INDIANAPOLIS, Ind. - FOX59 found out pothole claims have nearly tripled from last year, yet only 1% of those drivers have received any money.
Last week, we showed viewers the hubcap graveyard around W. 10th and Tibbs.
At least 10 unlucky drivers filed claims with the city to pay for damage to their vehicles that happened around the area. But we found out, none of them has received any money yet.
According to the Office of Corporation Counsel, which deals with the tort claims for the City of Indianapolis, eight out of the 10 claims were denied and two are still pending.
That's a city-wide trend.
Our newsroom found out there have been 720 claims filed in 2018 across Indianapolis and only eight of those claims have been granted thus far. (*The OCC says many claims are still being investigated as the office has 90 days to review.) In all of 2017, there were 267 claims filed and 25 claims granted.
|# of pothole claims||523||215||267||720|
|# of pothole claims denied||455||211||242||346|
|# of pothole claims granted||68||4||25||8*|
|Amount of money distributed||$27,534.02||$813.58||$11,700.78||$1,825.50|
The city will only pay up if the pothole that slashed your tire had previously been reported and DPW had time and the right conditions to fix it.
"Well, I can’t speak specifically about the number of claims filed or the percentage that have been adjudicated. I do know that I’ve made it clear to the Office of Corporation Counsel that people who had damage during the course of this winter need to have their claims heard and adjudicated appropriately," said Hogsett. "We’re doing everything that we can to begin the process of reconstructing many of these very, very busy thoroughfares."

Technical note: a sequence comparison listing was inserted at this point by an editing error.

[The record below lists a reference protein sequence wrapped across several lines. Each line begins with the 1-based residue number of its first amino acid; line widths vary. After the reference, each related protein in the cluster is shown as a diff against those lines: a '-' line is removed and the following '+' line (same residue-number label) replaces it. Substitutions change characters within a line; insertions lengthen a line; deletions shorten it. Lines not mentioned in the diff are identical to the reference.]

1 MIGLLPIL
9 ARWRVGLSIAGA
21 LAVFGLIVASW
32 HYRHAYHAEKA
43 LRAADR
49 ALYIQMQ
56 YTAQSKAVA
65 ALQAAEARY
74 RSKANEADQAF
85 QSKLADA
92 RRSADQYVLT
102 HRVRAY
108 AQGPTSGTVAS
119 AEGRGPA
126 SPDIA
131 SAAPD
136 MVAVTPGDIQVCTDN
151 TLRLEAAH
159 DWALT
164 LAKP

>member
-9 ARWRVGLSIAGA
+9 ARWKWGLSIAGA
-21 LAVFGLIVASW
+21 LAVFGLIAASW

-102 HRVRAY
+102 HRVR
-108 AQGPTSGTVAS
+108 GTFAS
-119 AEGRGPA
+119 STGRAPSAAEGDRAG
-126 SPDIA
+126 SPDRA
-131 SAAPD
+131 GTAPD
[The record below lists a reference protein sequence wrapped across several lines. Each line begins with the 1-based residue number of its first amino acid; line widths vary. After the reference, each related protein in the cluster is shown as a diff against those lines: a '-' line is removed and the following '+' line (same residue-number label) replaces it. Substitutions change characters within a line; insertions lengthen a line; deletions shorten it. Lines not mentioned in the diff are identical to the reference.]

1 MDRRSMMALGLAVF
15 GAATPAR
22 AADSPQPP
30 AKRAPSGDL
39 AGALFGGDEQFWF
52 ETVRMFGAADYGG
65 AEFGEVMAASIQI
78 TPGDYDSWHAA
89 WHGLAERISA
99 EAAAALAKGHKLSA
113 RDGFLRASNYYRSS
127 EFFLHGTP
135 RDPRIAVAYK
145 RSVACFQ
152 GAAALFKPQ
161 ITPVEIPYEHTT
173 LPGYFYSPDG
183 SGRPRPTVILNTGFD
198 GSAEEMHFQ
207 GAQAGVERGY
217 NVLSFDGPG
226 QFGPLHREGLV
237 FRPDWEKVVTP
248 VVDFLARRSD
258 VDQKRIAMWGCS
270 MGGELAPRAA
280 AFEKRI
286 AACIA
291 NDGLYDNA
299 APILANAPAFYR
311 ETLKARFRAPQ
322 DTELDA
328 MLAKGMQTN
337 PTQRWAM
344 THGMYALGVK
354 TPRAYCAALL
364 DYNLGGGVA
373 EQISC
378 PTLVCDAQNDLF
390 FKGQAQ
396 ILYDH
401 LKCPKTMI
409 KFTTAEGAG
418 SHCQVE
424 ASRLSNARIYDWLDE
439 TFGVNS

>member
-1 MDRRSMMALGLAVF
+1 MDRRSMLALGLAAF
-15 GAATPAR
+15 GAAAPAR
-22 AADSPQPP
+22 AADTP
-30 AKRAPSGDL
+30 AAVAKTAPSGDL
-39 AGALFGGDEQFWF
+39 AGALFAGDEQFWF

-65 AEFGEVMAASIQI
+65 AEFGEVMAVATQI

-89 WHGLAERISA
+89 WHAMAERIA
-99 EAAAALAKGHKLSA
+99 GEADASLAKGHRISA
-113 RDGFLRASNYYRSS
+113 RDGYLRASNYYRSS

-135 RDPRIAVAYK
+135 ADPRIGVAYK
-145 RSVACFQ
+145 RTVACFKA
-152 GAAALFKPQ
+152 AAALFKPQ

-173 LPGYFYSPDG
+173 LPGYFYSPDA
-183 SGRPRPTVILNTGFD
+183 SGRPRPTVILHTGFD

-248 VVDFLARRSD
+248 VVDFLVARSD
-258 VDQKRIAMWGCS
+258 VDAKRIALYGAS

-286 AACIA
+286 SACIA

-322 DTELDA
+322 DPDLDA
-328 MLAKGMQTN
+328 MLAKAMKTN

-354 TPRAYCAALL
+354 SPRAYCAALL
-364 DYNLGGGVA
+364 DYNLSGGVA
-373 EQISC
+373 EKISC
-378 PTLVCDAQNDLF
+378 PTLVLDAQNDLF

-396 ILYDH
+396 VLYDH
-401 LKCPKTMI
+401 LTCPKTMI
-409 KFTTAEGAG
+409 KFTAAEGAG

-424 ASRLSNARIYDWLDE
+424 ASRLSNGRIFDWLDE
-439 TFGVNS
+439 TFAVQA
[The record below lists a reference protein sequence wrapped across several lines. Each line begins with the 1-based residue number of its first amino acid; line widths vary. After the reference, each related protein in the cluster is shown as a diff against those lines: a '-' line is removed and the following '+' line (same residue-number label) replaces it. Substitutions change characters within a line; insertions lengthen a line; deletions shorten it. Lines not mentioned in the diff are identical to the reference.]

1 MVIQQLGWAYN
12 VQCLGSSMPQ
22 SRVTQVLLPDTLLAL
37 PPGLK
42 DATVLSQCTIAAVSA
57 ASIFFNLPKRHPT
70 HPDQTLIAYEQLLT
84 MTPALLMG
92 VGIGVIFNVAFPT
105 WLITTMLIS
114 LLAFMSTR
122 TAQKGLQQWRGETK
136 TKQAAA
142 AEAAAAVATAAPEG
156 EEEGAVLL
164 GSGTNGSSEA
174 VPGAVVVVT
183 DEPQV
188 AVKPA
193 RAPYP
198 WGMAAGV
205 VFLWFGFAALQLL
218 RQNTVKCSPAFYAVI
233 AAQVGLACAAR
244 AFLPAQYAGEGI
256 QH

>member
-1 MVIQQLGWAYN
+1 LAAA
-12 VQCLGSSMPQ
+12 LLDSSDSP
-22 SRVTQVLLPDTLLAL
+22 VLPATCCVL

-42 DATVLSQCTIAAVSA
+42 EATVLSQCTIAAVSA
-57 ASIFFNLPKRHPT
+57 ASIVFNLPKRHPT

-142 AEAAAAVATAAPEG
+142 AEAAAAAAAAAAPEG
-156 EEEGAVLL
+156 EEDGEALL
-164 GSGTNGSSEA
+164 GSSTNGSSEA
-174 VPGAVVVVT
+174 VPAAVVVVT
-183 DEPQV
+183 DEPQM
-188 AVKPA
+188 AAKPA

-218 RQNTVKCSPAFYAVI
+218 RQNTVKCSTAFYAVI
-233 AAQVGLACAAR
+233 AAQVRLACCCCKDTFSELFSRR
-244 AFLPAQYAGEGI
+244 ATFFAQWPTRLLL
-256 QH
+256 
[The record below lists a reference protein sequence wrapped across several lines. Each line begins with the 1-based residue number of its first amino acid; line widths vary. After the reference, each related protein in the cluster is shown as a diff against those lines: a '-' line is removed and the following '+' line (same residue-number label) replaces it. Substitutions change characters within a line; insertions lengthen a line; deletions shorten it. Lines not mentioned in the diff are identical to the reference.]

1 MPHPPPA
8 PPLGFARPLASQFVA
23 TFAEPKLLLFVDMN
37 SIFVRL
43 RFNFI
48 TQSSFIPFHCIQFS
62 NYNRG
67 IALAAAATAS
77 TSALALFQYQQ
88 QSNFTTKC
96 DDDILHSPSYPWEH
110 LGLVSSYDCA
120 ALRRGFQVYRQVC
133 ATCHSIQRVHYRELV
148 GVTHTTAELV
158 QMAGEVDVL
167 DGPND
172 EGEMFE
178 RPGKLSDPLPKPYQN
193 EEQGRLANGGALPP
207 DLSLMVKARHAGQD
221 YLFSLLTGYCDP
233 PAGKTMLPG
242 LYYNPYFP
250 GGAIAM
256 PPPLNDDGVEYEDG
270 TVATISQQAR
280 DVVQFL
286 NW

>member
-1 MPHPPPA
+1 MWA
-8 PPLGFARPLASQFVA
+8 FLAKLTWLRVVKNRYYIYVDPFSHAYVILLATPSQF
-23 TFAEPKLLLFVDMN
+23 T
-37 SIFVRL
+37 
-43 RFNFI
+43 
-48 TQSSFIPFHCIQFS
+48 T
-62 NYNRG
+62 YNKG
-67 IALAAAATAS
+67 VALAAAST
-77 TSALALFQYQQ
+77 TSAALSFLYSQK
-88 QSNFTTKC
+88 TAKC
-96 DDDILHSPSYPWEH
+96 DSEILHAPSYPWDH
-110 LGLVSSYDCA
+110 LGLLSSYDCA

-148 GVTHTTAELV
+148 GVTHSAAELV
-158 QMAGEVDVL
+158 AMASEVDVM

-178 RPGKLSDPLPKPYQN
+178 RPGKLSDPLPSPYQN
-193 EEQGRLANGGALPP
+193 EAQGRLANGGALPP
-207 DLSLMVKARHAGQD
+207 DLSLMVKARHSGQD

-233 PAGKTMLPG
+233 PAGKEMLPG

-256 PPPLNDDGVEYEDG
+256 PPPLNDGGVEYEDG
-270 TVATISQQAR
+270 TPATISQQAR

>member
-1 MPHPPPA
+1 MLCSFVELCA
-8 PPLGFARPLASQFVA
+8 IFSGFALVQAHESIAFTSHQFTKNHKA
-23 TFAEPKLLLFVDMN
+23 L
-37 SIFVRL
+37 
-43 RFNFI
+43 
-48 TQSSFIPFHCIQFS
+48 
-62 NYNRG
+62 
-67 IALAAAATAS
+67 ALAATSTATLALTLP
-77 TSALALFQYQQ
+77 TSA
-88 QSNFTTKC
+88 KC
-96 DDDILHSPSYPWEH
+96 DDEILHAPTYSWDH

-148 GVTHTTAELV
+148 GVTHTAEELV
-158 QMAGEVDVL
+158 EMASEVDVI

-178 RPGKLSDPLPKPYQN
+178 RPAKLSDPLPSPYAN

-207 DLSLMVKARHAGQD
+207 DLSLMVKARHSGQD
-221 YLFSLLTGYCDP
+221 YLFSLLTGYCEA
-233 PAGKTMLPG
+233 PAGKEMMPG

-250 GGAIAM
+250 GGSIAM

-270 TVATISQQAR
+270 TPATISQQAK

So what's next? How will the mayor make sure a pothole crisis doesn't happen again next year?
Hogsett said it starts with a regional conversation and he pointed to an upcoming regional meeting with surrounding mayors. He reportedly already has the date on his calendar.
"I’m sure this will be a topic of conversation. I’m not trying to suggest and I don’t want to raise the level of expectation that some kind of dispositive solutions can be had overnight. But I believe that everyone is in agreement that we must act as a region and that the success of Indianapolis translates as success for all of metropolitan Indianapolis including the continuous counties."
As for W.10th and Tibbs, there is a new plan.
DPW confirmed this week, it has added sections around this area to its next phase of strip patching set to begin next week.